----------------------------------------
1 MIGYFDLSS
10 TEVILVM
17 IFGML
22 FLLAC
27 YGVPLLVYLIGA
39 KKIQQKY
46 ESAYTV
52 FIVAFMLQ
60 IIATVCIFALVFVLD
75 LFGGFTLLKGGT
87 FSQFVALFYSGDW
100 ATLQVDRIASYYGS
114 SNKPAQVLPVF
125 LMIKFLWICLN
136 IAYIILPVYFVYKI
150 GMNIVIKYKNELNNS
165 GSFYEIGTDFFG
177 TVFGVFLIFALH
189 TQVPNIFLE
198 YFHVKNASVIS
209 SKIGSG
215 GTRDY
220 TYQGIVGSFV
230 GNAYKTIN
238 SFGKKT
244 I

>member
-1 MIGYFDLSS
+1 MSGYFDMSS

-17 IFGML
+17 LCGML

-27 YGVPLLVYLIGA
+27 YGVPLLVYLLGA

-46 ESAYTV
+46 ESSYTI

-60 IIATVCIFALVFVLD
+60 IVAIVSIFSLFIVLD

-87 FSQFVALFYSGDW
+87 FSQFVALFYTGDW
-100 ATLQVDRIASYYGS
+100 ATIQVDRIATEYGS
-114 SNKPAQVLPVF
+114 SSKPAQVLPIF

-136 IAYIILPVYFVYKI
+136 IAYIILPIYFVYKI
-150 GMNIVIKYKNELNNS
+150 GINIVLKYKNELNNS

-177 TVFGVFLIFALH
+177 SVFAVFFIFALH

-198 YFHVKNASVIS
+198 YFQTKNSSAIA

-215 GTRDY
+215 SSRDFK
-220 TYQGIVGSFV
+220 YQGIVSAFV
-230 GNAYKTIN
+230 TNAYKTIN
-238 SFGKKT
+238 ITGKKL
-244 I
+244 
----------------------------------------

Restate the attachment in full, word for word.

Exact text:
1 MIGYFDLSS
10 TEVILVM
17 IFGML
22 FLLAC
27 YGVPLLVYLIGA
39 KKIQQKY
46 ESAYTV
52 FIVAFMLQ
60 IIATVCIFALVFVLD
75 LFGGFTLLKGGT
87 FSQFVALFYSGDW
100 ATLQVDRIASYYGS
114 SNKPAQVLPVF
125 LMIKFLWICLN
136 IAYIILPVYFVYKI
150 GMNIVIKYKNELNNS
165 GSFYEIGTDFFG
177 TVFGVFLIFALH
189 TQVPNIFLE
198 YFHVKNASVIS
209 SKIGSG
215 GTRDY
220 TYQGIVGSFV
230 GNAYKTIN
238 SFGKKT
244 I

>member
-1 MIGYFDLSS
+1 MSGYFDMSS

-17 IFGML
+17 LCGML

-27 YGVPLLVYLIGA
+27 YGVPLLVYLLGA

-46 ESAYTV
+46 ESSYTI

-60 IIATVCIFALVFVLD
+60 IVAIVSIFSLFIVLD

-87 FSQFVALFYSGDW
+87 FSQFVALFYTGDW
-100 ATLQVDRIASYYGS
+100 ATIQVDRIATEYGS
-114 SNKPAQVLPVF
+114 SSKPAQVLPIF

-136 IAYIILPVYFVYKI
+136 IAYIILPIYFVYKI
-150 GMNIVIKYKNELNNS
+150 GINIVLKYKNELNNS

-177 TVFGVFLIFALH
+177 SVFAVFFIFALH

-198 YFHVKNASVIS
+198 YFQTKNSSAIA

-215 GTRDY
+215 SSRDFK
-220 TYQGIVGSFV
+220 YQGIVSAFV
-230 GNAYKTIN
+230 TNAYKTIN
-238 SFGKKT
+238 ITGKKL
-244 I
+244 